With less than two weeks to go, our anonymous campaign hack, ElectionNerd, handicaps the race. 

We are, finally, getting some real fights going on in this race, but only in Seattle could it center around a hippie yuppie grocery store like Whole Foods.  (In West Seattle no less!) Seriously, this is the only publicly discussed policy issue right now, and be thankful because before this, McGinn's challengers were simply talking about McGinn's personality.

Only 11 days until the Primary Election and ballots are already arriving at King County Elections. Have you voted?  Despite the pending deadline (and the Whole Foods epic) it is getting a little quiet. Most of the campaigns efforts are focusing on bringing in the last dollars, getting mail to arrive on time to your door, following that mail with a nice volunteer to ask for your vote, and not screwing up.

On to the ratings:

Bruce Harrell  Grade C+/ Primary Odds 10:1


Harrell brought in just under $10,000 for the week and there are reports of his second mail piece arriving.  He looks to be doing a fair amount of field as well.  That said, with recent polling putting him in fourth and his lack of taking any riskier moves of late to stand out, it's getting harder to see him getting through the primary. He walked the fence on the Whole Foods debate in Fizz this AM, but sounded a lot like a lawyer during the answer, and that is not going to win any voters on either side of the issue.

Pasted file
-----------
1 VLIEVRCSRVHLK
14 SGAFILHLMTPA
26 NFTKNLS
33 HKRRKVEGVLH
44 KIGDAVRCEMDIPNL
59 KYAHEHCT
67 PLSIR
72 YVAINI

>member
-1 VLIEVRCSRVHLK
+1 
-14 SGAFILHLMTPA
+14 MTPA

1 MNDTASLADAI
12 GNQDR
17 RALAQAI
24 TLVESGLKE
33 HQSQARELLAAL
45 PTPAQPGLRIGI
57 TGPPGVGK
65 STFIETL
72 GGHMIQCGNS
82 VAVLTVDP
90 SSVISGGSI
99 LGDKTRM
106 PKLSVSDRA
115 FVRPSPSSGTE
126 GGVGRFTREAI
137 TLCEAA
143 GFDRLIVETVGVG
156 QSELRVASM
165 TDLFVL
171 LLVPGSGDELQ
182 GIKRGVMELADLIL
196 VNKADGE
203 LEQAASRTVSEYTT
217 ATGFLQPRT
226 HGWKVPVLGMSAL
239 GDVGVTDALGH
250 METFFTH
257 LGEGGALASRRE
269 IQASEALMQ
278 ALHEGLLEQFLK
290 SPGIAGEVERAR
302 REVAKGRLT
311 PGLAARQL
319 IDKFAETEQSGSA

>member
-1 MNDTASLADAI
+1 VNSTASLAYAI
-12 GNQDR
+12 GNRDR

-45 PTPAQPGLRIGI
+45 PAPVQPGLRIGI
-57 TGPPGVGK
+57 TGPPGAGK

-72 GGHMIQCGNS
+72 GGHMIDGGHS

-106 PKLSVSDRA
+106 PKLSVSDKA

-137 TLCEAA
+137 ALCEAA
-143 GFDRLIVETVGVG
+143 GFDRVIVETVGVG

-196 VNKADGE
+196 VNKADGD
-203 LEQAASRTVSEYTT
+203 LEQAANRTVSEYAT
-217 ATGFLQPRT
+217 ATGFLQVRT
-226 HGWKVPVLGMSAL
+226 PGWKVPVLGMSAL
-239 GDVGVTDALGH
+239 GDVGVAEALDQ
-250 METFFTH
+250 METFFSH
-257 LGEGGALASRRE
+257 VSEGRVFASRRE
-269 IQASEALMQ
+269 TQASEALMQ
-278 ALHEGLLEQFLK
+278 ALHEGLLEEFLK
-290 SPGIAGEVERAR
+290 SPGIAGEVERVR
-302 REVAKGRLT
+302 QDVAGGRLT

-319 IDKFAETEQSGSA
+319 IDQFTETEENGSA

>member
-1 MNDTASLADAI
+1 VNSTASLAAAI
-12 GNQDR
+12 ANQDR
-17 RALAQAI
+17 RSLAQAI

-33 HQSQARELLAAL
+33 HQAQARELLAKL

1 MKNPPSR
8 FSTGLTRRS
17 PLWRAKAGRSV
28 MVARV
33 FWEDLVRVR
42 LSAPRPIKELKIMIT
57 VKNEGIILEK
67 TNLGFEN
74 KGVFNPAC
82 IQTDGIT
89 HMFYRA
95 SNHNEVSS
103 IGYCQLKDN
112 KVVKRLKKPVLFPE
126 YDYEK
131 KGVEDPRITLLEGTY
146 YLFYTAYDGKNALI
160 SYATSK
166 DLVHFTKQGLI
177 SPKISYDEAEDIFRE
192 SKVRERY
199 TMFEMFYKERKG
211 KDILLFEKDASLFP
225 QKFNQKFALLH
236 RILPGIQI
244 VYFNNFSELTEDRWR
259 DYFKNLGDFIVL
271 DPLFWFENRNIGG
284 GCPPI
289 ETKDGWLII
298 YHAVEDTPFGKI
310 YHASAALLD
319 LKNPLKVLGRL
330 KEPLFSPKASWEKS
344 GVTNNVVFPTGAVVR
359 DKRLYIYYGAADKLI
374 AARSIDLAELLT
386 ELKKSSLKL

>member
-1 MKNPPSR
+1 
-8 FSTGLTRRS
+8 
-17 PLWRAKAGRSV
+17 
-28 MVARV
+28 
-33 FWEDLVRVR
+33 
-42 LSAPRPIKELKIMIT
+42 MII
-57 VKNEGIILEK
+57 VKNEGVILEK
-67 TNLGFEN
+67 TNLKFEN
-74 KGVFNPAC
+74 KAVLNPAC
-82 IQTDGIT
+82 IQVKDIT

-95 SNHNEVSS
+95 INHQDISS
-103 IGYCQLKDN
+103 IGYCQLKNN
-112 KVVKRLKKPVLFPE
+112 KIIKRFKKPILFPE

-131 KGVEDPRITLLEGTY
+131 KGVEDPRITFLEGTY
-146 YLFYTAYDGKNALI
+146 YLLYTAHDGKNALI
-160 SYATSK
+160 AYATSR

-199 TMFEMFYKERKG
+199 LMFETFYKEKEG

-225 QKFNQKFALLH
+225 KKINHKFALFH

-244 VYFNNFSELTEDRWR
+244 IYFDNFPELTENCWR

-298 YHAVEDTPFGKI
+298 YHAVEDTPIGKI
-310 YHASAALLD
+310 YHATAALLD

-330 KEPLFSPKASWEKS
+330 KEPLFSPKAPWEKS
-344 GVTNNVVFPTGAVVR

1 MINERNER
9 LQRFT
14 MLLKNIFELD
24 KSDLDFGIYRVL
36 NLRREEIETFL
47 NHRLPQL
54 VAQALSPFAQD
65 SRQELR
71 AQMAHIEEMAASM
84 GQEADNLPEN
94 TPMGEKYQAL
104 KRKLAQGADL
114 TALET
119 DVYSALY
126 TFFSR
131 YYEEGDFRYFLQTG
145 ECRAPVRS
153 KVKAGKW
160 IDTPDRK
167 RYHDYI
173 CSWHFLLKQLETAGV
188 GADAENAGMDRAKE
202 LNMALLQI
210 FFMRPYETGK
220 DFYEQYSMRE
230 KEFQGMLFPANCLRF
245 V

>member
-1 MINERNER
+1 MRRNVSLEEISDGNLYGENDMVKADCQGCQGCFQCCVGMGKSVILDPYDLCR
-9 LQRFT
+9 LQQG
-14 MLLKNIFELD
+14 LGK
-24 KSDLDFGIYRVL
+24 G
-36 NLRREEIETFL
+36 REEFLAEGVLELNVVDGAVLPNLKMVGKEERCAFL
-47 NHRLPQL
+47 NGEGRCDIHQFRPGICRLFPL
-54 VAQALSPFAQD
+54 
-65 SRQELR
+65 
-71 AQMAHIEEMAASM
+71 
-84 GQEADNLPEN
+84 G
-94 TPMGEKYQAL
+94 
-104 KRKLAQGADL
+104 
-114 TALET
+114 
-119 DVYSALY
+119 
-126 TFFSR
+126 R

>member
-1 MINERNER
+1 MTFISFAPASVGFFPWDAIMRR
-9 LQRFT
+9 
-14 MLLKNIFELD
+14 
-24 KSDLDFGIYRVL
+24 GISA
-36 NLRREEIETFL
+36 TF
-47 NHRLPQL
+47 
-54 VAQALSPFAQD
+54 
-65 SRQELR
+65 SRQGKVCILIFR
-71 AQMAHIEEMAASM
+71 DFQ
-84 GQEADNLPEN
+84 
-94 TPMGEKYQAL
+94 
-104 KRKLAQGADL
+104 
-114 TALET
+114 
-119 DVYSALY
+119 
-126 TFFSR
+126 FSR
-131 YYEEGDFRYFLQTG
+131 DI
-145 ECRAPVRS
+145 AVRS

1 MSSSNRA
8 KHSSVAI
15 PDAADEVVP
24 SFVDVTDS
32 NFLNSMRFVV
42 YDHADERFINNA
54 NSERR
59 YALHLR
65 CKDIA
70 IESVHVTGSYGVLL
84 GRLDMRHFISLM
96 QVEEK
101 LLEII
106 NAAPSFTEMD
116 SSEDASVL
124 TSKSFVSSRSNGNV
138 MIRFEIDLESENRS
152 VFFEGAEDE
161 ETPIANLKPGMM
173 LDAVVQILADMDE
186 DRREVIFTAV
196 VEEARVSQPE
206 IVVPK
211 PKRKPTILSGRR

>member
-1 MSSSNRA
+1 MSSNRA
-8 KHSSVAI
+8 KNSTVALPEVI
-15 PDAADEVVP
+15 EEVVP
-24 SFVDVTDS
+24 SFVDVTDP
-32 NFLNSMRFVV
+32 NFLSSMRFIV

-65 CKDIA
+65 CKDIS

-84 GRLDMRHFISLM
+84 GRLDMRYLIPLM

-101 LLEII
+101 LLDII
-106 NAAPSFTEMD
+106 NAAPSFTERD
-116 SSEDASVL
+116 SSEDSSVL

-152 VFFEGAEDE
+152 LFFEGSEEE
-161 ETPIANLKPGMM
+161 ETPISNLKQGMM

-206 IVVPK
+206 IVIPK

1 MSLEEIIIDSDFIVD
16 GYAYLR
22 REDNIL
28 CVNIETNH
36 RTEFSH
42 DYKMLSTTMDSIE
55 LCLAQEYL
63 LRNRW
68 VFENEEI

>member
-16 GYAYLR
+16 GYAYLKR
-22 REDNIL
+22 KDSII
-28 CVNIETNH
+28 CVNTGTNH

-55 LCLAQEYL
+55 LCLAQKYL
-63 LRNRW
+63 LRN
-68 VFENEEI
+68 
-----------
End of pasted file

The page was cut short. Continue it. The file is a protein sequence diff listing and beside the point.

With time short and many voters disengaged, Harrell, who admittedly, continues to stand out at every forum, gets a C+ for keeping up an active campaign, but one without any spark. His odds remain the same at 10:1

Ed Murray  Grade B-/ Primary Odds 2:1

Murray’s money pipeline exploded again this week with just under $50,000 coming in. Amazing. He is likely pouring more into TV and with these levels, he could move to local news spots, which is the best possible place to buy time. The PAC supporting Murray brought in another $14,500, some from a Broadband PAC that could be Comcast money. The fact the candidate is outraising the PAC given the city’s limits on donations to candidates, is a little odd.

No matter how much a candidate raises, you can still find yourself in the Jewett, Sidran, Mallahan pile. In fact, they often go hand in hand. That said, he also showed that he is still finding his legs as a candidate. Exhibit A, B, and C: His slow response on Whole Foods, his flip flop on Whole Foods and his biz-friendly position on Whole Foods.

There is a long way to go in this race and most Murray moves are placing him closer to the more business-friendly side of Seattle politics. No matter how much a candidate raises, you can still find yourself in the Jewett, Sidran, Mallahan pile. In fact, they go hand in hand.  Those candidates all outraised their opponents by embarrassing levels as well, but were tagged as the conservative in the race. Murray gets a B- for avoidable mistakes this week, but coupled with amazing fundraising his primary odds move up to 2:1
Mike McGinn Grade B/Primary Odds 3:1

Mcginn brought in just under $7,300 this week. Not amazing, but at this point you are just adding to TV buys, like Murray,  still deep in basic cable. His third, or even fourth, mail piece has landed, depending who you ask. Finally, phone banking/doorbelling reports from his campaign are coming in frequently.